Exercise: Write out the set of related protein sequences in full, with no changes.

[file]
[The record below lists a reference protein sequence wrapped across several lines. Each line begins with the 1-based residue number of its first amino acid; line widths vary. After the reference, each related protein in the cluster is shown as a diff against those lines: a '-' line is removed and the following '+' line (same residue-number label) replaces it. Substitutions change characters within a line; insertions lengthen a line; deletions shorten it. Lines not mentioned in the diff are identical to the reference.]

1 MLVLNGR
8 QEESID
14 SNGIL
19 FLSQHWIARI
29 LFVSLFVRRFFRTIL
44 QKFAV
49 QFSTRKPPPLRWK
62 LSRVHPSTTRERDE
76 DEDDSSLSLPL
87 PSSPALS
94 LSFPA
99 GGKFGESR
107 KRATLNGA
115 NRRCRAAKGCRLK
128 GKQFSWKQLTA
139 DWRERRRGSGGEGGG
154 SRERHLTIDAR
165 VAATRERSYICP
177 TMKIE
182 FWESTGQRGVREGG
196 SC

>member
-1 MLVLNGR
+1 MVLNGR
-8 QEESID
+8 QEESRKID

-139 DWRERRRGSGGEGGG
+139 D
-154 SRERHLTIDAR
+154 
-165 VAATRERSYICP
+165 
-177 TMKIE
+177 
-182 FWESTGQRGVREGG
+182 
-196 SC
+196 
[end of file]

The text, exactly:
[The record below lists a reference protein sequence wrapped across several lines. Each line begins with the 1-based residue number of its first amino acid; line widths vary. After the reference, each related protein in the cluster is shown as a diff against those lines: a '-' line is removed and the following '+' line (same residue-number label) replaces it. Substitutions change characters within a line; insertions lengthen a line; deletions shorten it. Lines not mentioned in the diff are identical to the reference.]

1 MLVLNGR
8 QEESID
14 SNGIL
19 FLSQHWIARI
29 LFVSLFVRRFFRTIL
44 QKFAV
49 QFSTRKPPPLRWK
62 LSRVHPSTTRERDE
76 DEDDSSLSLPL
87 PSSPALS
94 LSFPA
99 GGKFGESR
107 KRATLNGA
115 NRRCRAAKGCRLK
128 GKQFSWKQLTA
139 DWRERRRGSGGEGGG
154 SRERHLTIDAR
165 VAATRERSYICP
177 TMKIE
182 FWESTGQRGVREGG
196 SC

>member
-1 MLVLNGR
+1 MVLNGR
-8 QEESID
+8 QEESRKID

-139 DWRERRRGSGGEGGG
+139 D
-154 SRERHLTIDAR
+154 
-165 VAATRERSYICP
+165 
-177 TMKIE
+177 
-182 FWESTGQRGVREGG
+182 
-196 SC
+196 